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Program Feature: Understanding & Advising Non-Traditional Families

Lawyers are seeing an increasing number of clients entering and exiting diverse relationships. Join Co-Chairs John-Paul E. Boyd and Jonathan F. Griffith this February 4 (Calgary) or February 12 (Edmonton) for to understand these types of relationships as they relate to your family law or wills and estates practice.

We recently spoke with our co-chairs to find out a bit more about them and this exciting program. Here’s what they had to say.

Happy reading!

Tell me a bit about yourself and your practice.

John-Paul E. Boyd | I’m a family law arbitrator, mediator, and parenting coordinator, and also provide a range of children’s legal services, such as non-evaluative views of the child reports and independent legal advice when children’s informed consent is required. I’m in private practice with my own firm and serve as counsel to Wise Scheible Barkauskas.


Jonathan Griffith | I am a family law lawyer, mediator, and arbitrator. I also occasionally teach at post-secondary institutions in Calgary. Most recently, I taught family law at the University of Calgary Faculty of Law.  When I’m not teaching I work in private practice. On a more personal note, I also identify as queer and have been polyamorous for years now. I’m excited about the Understanding & Advising Non-Traditional Families program in part because it represents a very good opportunity to talk about polyamory professionally while also sharing my personal experience with it.

What are some of the learning outcomes for this program?

John-Paul E. Boyd | With this course, I’m hoping that lawyers dealing with families and family breakdown, including will and estates practitioners, will have a better understanding of the incredible diversity of polyamorous and other non-traditional families and their varying legal needs. I’m going to be talking about the challenges involved in drafting cohabitation agreements for multi-adult families, along with an experienced senior lawyer from British Columbia, barbara findlay QC. We’ll be talking about the creative approach counsel have to take to these agreements, the incredible variety of issues they need to deal with, and how to manage negotiations with lawyers representing each party. The number of people who identify as polyamorous is increasing and I except that we’re going to be seeing more and more of these families in the future.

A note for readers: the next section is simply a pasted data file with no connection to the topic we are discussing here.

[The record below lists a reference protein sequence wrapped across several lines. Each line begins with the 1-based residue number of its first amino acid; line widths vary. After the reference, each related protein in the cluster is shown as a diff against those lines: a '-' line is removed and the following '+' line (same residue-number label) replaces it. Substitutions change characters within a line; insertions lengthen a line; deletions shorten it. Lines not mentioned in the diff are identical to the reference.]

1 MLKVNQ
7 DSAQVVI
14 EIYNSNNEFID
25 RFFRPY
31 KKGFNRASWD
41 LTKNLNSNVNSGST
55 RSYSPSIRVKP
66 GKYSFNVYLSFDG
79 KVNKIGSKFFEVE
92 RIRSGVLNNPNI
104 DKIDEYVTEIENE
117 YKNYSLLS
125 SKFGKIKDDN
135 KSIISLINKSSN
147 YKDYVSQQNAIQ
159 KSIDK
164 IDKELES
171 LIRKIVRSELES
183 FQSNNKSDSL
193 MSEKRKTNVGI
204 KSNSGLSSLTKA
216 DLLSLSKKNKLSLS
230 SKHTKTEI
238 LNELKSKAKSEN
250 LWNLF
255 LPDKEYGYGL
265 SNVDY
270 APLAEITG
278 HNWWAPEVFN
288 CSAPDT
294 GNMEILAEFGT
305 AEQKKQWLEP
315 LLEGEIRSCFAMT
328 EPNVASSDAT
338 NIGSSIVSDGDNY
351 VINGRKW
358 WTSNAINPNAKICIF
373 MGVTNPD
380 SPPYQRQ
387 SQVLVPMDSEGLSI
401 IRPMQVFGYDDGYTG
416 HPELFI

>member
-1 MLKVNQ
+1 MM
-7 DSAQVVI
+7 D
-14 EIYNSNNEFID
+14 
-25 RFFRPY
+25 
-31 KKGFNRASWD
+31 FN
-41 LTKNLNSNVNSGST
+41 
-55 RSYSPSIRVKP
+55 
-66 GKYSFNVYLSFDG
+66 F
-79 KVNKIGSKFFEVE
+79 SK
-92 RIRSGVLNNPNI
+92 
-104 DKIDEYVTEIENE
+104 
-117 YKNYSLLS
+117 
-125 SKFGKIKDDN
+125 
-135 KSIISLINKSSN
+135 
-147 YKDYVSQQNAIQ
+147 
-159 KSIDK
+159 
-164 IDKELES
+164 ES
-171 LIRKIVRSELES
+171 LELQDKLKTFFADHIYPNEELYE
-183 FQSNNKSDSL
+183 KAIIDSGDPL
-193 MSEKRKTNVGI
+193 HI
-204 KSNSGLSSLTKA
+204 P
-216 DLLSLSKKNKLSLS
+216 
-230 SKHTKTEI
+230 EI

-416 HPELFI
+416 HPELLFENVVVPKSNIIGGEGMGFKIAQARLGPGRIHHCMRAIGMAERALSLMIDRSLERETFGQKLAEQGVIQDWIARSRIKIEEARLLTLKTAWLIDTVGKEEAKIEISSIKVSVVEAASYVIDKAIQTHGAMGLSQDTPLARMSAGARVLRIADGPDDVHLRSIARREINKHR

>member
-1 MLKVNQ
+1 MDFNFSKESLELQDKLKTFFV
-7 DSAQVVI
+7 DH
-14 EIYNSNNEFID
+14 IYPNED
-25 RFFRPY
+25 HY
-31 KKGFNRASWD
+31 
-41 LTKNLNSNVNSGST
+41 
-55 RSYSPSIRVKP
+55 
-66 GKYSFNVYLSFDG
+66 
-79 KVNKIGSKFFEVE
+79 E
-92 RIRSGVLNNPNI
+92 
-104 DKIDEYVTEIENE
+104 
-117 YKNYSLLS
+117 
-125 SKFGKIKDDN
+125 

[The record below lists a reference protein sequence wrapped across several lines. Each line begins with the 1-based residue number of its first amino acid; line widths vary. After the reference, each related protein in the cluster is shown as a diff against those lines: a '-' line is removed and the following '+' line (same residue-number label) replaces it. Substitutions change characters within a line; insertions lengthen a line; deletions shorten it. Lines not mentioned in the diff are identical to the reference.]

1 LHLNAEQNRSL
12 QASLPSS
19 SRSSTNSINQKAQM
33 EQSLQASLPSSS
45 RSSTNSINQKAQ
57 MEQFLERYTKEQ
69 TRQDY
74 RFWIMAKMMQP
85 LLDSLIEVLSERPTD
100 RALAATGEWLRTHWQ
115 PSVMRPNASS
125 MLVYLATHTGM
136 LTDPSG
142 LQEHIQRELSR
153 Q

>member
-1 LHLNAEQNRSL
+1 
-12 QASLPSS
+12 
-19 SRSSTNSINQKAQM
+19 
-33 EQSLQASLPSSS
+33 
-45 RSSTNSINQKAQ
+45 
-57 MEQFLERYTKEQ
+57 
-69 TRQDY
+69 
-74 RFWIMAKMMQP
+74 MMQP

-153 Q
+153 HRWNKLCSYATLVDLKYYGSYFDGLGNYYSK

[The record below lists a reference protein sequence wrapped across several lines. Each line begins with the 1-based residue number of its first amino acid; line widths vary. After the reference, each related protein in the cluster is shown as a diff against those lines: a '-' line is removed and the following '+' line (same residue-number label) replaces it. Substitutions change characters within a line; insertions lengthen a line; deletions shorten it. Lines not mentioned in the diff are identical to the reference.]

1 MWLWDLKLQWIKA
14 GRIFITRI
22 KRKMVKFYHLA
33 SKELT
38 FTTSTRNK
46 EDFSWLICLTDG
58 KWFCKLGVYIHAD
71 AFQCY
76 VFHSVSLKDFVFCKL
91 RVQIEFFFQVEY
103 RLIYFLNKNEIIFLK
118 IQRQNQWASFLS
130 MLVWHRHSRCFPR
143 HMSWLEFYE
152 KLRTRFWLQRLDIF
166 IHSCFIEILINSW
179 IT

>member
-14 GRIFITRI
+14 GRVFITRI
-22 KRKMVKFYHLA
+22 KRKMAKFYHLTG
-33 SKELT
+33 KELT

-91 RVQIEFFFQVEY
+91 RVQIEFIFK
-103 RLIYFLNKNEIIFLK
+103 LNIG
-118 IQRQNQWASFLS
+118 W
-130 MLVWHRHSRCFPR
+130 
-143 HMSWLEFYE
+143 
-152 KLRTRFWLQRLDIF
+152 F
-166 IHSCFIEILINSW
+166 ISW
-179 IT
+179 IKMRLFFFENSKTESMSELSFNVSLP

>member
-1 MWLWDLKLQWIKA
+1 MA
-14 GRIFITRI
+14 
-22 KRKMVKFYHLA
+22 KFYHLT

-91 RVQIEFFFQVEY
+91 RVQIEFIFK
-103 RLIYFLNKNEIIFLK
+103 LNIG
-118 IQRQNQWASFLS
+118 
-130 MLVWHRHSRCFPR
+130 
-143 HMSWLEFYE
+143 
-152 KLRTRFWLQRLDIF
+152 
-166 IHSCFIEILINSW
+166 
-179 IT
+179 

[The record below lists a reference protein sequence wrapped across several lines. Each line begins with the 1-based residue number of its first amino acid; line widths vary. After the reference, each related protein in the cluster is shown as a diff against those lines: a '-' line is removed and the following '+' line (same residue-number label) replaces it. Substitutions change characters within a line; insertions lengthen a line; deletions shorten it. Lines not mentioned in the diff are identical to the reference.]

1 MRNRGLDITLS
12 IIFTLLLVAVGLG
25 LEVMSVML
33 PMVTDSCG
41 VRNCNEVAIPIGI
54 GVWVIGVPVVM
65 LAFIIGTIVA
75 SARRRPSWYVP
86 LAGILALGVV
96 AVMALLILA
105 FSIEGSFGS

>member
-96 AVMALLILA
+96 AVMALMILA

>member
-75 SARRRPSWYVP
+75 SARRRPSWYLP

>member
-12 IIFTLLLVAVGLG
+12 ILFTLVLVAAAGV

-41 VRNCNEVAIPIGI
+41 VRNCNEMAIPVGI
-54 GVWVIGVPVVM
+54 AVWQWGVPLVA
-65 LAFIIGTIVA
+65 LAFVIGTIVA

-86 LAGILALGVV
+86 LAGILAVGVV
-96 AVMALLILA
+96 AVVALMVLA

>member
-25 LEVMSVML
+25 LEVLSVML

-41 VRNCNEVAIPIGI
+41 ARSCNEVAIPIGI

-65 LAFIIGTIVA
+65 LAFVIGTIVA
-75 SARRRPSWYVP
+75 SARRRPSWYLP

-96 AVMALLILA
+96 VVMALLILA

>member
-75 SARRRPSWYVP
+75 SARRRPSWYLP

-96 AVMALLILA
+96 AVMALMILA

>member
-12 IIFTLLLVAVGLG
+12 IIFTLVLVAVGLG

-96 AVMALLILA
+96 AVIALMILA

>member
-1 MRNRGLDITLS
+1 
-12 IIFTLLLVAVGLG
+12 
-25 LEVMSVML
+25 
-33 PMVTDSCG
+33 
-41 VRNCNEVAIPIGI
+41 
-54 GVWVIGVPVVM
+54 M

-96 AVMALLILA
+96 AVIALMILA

What makes this program unique?

Jonathan Griffith | Perhaps now more than ever, Canadian families are challenging our institutional perception of what makes a family. Our laws and legal institutions operate as a “one size fit’s all” but are typically built on a narrow conception of the Canadian family. Individuals belonging to families that do not fit into the mold for a “traditional” Canadian family can end up with unique problems and will often need expert help solving those problems. Understanding & Advising Non-Traditional Families will provide legal practitioners with the opportunity to learn some of the non-traditional ways families are built in Canada, some of the legal challenges facing those families, and some tools for addressing those challenges.

Learn more about this program and register online today! Register by December 17, 2019 and save.

Understanding and Advising Non-Traditional Families